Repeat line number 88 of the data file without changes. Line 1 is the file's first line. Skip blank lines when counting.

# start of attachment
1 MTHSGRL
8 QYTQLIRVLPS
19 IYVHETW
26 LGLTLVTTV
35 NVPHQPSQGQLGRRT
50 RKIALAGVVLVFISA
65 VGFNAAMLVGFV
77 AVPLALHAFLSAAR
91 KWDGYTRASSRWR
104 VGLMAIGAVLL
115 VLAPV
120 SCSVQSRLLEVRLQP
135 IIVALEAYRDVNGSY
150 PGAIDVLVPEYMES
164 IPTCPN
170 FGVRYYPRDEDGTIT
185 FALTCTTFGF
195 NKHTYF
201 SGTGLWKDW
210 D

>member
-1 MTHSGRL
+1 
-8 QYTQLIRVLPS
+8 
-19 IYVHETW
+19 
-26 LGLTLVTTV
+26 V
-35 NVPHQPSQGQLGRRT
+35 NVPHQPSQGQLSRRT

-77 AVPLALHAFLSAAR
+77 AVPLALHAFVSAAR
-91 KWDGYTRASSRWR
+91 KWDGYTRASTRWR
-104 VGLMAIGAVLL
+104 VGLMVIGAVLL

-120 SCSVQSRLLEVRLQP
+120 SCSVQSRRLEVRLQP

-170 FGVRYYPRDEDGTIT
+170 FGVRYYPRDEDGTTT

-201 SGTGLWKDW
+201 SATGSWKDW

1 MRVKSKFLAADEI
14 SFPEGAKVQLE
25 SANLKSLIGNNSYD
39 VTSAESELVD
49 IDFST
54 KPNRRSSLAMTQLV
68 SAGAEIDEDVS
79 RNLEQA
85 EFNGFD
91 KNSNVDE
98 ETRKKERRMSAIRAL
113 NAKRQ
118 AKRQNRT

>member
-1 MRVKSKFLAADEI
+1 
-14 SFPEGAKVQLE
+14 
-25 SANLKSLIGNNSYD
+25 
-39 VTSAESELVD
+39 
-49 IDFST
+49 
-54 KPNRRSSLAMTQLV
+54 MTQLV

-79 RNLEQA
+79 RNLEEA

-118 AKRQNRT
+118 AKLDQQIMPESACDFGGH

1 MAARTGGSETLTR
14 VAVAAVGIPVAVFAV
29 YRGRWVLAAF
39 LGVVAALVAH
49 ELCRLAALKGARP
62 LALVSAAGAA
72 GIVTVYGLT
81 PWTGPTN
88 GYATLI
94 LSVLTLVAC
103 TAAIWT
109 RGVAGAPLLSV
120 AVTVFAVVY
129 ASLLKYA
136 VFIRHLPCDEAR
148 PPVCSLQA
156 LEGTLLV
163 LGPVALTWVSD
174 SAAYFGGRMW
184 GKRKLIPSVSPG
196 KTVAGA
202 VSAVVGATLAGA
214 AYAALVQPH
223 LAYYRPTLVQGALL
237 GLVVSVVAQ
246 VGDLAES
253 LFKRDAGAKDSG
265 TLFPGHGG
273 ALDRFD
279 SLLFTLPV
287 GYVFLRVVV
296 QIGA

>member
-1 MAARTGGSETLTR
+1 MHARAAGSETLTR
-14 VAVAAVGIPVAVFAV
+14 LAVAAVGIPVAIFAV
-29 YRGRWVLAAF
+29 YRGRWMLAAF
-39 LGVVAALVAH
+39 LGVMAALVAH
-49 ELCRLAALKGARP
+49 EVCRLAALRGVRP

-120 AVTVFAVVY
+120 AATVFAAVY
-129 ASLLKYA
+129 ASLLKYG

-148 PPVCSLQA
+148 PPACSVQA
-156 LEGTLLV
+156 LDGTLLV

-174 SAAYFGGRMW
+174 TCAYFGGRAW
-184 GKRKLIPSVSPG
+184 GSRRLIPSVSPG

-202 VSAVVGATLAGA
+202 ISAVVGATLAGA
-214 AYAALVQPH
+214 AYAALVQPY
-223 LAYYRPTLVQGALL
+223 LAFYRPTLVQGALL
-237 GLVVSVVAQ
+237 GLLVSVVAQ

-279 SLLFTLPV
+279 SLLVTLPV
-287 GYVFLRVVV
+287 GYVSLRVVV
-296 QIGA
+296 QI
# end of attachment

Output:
136 VFIRHLPCDEAR